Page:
The ATO has released its final guidance about how taxpayers can claim deductions for additional running expenses incurred while working from home.
Previously, the ‘shortcut method’ was a popular and simple way to claim a deduction based on an hourly rate of 80 cents per hour, which was intended to provide administrative relief for the many people forced to work from home temporarily during COVID restrictions. However, this method is no longer available, and employees now have two options: the ‘fixed rate method’ or the ‘actual cost method’.
Both require employees to keep detailed records to claim the WFH deductions.
The Fixed Rate Method
The ‘fixed rate method’ allows employees to claim 67 cents per hour, previously 57 cents per hour, if they incur additional running expenses due to WFH.
A new benefit is that employees no longer need a dedicated home office to use the fixed rate method.
Taxpayers can use the revised fixed rate method (RFRM), claim deductions at a rate of 67 cents per hour, if they meet the following criteria:
- Working from home;
- Incurring deductible additional running expenses; and
- Keeping and retaining relevant records.
The revised fixed rate covers:
- Energy expenses (electricity and gas);
- Phone usage (mobile and home);
- Computer consumables (such as ink cartridges, USB cables, power adaptors, or batteries).
No additional deduction for any expenses covered by the rate can be claimed if this method is used.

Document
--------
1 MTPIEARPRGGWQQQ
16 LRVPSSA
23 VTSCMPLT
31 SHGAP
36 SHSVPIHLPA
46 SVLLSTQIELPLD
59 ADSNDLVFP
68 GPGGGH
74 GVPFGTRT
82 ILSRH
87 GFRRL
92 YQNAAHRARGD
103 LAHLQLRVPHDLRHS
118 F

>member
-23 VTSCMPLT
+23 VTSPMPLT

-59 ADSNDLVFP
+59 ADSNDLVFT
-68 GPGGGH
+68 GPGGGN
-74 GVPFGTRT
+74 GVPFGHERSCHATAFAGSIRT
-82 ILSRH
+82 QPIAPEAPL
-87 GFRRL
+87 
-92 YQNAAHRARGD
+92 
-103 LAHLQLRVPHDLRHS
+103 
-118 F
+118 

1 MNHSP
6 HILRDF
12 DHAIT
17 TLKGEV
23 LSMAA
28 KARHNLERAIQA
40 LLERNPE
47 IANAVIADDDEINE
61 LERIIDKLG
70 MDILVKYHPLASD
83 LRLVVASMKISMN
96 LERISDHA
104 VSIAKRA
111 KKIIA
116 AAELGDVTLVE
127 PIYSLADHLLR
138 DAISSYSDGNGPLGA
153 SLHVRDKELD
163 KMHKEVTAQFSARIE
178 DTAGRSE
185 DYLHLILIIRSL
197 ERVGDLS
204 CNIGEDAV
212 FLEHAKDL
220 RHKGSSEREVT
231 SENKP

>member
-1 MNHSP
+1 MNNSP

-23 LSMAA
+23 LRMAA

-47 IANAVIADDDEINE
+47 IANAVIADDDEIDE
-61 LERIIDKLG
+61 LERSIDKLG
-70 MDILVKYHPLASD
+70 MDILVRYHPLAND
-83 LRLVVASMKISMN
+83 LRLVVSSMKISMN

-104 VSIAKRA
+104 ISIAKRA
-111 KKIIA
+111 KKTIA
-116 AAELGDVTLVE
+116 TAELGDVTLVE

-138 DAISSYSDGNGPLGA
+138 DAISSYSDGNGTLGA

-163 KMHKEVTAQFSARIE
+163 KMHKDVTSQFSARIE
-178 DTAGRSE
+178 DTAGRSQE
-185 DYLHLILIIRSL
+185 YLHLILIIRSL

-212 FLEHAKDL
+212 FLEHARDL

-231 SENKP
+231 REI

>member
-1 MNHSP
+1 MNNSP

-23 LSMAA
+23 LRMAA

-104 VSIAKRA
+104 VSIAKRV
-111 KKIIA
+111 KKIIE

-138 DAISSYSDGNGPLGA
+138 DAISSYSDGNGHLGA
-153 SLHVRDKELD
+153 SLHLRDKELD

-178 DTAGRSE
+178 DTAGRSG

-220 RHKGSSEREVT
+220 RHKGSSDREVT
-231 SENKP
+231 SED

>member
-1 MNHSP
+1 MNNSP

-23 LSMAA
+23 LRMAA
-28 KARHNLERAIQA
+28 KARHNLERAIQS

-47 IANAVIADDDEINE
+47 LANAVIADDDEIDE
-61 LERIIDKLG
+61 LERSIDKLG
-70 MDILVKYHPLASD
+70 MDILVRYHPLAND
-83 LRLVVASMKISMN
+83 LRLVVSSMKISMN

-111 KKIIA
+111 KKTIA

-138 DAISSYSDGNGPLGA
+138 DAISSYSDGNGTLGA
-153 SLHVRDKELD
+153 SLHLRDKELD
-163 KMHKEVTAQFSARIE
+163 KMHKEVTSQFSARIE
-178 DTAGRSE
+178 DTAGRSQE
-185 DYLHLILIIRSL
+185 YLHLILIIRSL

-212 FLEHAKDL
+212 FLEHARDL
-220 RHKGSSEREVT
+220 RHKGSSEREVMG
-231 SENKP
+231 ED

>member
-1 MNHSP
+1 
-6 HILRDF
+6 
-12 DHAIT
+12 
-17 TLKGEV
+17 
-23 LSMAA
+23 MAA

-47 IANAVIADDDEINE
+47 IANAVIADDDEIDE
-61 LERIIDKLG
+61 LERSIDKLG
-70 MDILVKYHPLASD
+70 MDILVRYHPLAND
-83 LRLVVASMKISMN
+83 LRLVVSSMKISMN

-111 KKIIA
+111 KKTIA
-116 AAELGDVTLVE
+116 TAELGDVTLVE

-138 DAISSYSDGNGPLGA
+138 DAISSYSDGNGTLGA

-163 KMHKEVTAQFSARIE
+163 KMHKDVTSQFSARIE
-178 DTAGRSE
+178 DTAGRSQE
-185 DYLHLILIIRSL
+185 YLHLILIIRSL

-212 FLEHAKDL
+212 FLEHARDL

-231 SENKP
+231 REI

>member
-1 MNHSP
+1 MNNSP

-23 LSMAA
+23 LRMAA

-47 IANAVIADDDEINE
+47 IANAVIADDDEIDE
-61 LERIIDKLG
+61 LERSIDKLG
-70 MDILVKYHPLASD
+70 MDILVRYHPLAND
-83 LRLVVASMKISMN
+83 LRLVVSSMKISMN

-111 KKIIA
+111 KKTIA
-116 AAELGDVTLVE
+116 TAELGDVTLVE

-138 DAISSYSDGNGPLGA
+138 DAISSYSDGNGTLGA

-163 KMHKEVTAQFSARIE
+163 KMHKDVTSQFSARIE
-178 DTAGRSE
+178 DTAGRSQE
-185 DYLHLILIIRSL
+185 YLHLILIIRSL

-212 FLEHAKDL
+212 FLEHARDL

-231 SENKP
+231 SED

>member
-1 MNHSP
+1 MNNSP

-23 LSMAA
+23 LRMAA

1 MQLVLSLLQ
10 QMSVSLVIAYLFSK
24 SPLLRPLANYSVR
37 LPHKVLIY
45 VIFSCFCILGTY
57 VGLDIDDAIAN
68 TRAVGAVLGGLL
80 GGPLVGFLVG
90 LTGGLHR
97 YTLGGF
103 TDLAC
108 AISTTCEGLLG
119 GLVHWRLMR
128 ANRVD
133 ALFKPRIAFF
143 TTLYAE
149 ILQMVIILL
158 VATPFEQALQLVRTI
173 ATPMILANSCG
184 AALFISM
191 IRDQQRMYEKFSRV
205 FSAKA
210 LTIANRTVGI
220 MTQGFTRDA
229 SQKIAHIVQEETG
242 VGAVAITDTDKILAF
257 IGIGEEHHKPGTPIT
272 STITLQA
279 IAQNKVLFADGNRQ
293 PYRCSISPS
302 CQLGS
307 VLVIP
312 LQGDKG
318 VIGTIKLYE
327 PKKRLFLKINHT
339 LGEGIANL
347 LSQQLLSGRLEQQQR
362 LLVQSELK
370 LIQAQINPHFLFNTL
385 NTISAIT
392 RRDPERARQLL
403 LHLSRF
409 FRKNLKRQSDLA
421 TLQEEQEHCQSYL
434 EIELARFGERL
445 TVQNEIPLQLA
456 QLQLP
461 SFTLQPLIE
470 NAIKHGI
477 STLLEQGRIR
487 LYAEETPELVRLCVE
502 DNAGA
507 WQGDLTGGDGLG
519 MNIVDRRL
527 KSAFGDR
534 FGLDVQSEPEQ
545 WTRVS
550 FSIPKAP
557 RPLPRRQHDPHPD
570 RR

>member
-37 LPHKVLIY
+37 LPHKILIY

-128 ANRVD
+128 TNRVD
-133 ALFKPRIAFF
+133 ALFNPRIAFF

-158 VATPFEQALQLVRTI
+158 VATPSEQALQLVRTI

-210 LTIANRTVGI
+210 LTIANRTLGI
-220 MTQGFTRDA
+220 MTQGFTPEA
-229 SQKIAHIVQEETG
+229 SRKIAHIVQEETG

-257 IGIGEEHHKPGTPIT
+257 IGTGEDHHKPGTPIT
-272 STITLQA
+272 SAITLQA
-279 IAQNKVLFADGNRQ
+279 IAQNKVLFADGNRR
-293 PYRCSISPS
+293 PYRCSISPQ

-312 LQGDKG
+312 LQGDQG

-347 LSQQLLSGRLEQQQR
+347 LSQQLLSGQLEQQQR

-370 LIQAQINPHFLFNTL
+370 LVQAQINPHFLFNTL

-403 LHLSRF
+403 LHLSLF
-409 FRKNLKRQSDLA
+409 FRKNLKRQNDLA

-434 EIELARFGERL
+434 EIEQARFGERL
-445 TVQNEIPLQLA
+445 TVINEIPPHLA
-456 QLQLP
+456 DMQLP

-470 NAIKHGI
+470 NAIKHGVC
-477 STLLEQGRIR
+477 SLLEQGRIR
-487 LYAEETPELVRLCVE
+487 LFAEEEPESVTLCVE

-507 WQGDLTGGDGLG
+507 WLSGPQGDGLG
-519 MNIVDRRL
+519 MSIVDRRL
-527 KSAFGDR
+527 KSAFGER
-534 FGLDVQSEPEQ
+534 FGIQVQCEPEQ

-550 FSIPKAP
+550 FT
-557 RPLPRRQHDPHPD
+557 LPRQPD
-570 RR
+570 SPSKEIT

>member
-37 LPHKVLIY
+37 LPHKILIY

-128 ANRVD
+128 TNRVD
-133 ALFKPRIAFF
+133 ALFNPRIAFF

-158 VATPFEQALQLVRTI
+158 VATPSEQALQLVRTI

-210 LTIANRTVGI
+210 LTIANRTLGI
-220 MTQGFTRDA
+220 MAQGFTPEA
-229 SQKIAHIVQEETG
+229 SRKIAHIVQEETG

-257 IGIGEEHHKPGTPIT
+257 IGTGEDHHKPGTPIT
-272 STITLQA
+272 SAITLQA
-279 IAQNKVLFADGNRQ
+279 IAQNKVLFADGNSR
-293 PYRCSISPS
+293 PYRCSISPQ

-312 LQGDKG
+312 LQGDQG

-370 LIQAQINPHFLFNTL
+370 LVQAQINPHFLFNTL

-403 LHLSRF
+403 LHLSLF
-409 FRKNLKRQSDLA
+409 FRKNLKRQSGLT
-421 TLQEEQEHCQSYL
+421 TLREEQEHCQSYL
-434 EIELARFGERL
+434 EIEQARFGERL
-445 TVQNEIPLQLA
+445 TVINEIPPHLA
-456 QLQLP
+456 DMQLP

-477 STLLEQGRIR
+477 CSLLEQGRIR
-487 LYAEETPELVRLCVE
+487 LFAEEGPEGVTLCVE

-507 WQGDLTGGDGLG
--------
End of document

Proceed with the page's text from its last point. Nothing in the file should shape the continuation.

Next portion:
However, the decline in value of assets used while WFH, such as computers and office furniture; repairs and maintenance of these assets; as well as the costs associated with cleaning, may all be claimed separately.
To use this method, employees must keep records of the total number of hours worked from home (such as a timesheet, roster or diary) and provide evidence that they paid for each expense incurred that is covered by the fixed rate method (for example, a phone or electricity bill).
Employees should also keep a record of any equipment they bought to work from home, like technology or furniture (which provides details of the supplier, cost, and date acquired).
The Actual Cost Method
Under the ‘actual cost method’, employees can claim a deduction for WFH expenses with a detailed 4-week diary for accurate calculations.
To claim a deduction, employees need to maintain a record of the number of hours worked from home (timesheet, roster) and a diary showing their usual pattern of working from home.
They also need to keep receipts, bills, and other documents that substantiate the expenses incurred and how the work use was determined.
The work-related use needs to be determined over a representative four-week period for phone and internet expenses. While for other costs like heating, cooling, and lighting, the cost is based on the total annual hours used for work-related purposes.
In order to claim a tax deduction for home office expenses, it is important that the expenses directly relate to earning assessable income and that appropriate records are maintained.
If employees are claiming their actual WFH expenses, they can’t claim a deduction for expenses that have already been reimbursed by their employer.
Transitional arrangements were in place for 2022-23, but only until March 2023.
No matter which method is used, any assets or equipment purchased for work over $300 can’t be claimed at the total amount immediately and must be depreciated based on the effective life and work-related usage. This is known as the decline in value or depreciation.